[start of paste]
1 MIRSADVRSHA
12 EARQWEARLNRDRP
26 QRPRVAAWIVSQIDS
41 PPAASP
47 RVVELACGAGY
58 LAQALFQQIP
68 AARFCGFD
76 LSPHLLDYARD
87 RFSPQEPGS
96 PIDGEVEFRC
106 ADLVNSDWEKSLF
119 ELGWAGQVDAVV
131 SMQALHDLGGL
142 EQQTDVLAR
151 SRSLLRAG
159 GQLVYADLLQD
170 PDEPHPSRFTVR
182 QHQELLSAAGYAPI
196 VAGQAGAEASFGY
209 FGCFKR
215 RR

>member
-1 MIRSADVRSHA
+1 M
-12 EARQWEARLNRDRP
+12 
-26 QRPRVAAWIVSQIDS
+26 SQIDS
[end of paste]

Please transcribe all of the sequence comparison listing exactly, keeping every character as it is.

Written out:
1 MIRSADVRSHA
12 EARQWEARLNRDRP
26 QRPRVAAWIVSQIDS
41 PPAASP
47 RVVELACGAGY
58 LAQALFQQIP
68 AARFCGFD
76 LSPHLLDYARD
87 RFSPQEPGS
96 PIDGEVEFRC
106 ADLVNSDWEKSLF
119 ELGWAGQVDAVV
131 SMQALHDLGGL
142 EQQTDVLAR
151 SRSLLRAG
159 GQLVYADLLQD
170 PDEPHPSRFTVR
182 QHQELLSAAGYAPI
196 VAGQAGAEASFGY
209 FGCFKR
215 RR

>member
-1 MIRSADVRSHA
+1 M
-12 EARQWEARLNRDRP
+12 
-26 QRPRVAAWIVSQIDS
+26 SQIDS